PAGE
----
AFABC has prepared this special needs supplement on trauma because, whether we like it or not, trauma is inextricably linked to adoption. Of course, not all children who join their families through adoption have experienced trauma, but many have.
The Adoption Act 1996, regulates adoptions in BC, and is specific about what birth mother expenses prospective adoptive parents might expect to pay [see sidebar]. Medical expenses related to the prenatal care and birth of the baby are not usually covered unless the mother doesn't have medical coverage from any other source. Thankfully, our Medical Services Plan will almost always cover these expenses.
This is not the case in the United States—a fact that prospective adoptive parents considering US adoption need to consider.
“She will need extra support both at home, and in the classroom, in order to meet the widely-held expectations for this age, by the end of the Kindergarten year.”
Adoptive families exploring international adoption often wonder why "facilitators" are necessary in addition to their licensed adoption agency. This article explains what they do and gives advice to families who may work with a facilitator.
Not all international adoptions involve facilitators, but many do. Their functions vary, depending on the procedures required in the child’s country of origin. The facilitator usually arranges for translation and authentication of documents.
Like new biological parents, some adoptive parents can become blue or even experience some depression once a baby or child comes home. This can occur for several reasons. It's nothing to be ashamed about, but you do need to recognize it and get some help.
I remember walking down the streets of East Vancouver pushing my newborn baby’s stroller and sobbing. I was exhausted from lack of sleep, trying to care for a baby—something I knew precious little about—and from loneliness. I felt that I had thrown away my season ticket to freedom, and I longed to go back to my previous life.
The Asante Centre, located in Maple Ridge, was started three and a half years ago by Dr Kojo Asante who worked in Northern BC for many years and became a pioneer researcher in Fetal Alcohol Spectrum Disorder (FASD) through his work in Aboriginal communities. Asante provides assessments for people affected by FASD, a term that describes a range of disorders and effects that can occur in a person whose mother used alcohol while pregnant.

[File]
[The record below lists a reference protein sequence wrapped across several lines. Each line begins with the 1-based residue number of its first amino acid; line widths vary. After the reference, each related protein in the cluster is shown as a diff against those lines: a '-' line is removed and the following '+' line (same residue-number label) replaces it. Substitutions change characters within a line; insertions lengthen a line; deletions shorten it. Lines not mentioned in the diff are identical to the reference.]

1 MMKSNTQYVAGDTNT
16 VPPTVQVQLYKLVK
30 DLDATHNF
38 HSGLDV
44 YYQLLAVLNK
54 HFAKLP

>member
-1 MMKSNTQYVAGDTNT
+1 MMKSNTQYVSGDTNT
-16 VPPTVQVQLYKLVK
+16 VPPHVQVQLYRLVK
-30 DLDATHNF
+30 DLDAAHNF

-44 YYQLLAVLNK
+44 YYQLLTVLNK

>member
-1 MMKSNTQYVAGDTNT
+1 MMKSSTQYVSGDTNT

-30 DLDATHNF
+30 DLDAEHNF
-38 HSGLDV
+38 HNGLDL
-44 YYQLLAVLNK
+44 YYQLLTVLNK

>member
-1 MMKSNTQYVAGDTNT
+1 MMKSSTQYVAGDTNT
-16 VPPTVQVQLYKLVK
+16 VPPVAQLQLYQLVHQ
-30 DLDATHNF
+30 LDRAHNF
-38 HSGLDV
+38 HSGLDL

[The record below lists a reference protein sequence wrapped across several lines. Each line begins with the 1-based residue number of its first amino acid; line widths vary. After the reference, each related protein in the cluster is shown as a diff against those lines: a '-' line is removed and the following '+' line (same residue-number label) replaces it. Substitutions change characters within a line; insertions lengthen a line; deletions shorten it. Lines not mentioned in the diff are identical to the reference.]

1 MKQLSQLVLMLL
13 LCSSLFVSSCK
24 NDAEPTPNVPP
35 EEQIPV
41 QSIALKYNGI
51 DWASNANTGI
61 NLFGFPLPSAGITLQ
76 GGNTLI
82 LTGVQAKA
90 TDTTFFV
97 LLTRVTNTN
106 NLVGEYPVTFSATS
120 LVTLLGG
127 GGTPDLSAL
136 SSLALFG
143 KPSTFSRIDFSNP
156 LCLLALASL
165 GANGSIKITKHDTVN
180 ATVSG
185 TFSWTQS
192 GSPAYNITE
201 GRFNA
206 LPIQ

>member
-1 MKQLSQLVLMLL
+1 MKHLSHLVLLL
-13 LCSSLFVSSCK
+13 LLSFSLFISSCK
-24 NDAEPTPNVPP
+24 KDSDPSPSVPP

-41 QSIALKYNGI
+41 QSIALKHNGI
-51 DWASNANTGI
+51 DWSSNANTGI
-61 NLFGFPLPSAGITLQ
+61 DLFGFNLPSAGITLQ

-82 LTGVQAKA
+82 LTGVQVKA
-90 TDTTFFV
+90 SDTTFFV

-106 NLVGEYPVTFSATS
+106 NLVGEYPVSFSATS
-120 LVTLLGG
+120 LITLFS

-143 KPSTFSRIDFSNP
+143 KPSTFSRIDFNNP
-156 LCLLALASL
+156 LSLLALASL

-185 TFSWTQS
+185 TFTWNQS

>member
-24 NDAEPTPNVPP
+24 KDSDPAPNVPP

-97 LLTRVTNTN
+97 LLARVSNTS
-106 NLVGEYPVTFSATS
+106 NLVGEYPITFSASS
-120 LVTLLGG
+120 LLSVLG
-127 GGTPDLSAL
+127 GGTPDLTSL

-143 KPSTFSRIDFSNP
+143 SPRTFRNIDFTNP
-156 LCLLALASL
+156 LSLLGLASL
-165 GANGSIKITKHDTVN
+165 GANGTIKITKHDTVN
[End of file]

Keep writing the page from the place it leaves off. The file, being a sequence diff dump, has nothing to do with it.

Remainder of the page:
A glance at a list of adoption agencies in BC appears to indicate that whole swathes of the province are not served. All but two of BC’s licensed agencies are located in the Lower Mainland and Fraser Valley.
Marni Bodner, executive director of Kelowna’s Adoption Centre, emphasizes that while the geographical distribution may give the impression that families or birth parents in isolated communities don’t have access to agencies, this is certainly not the case.
This information applies to any individual who is functionally dependent on others in some specific areas, and who does not learn from correction, or who does not “get” why people are distressed with their behavior.
Parents, teachers and support persons of individuals with Fetal Alcohol Spectrum Disorder (FASD) are sometimes faced with episodes of extreme behavior. The first instinct we all follow is to use “common sense” methods for controlling the disruptive behavior of any child.
Q: My six-year-old son’s teacher says that he has learning disabilities and wants to have him assessed by a psychologist. What would these tests involve and how will they help?
Art therapy and adoption go well together. The creative process used in art therapy can assist children and adults to understand their feelings and experiences through non-verbal means. It can also assist with the development of social skills, the management of behaviours, the reduction of anxiety and depression, and it can heal trauma and increase attachment in relationships.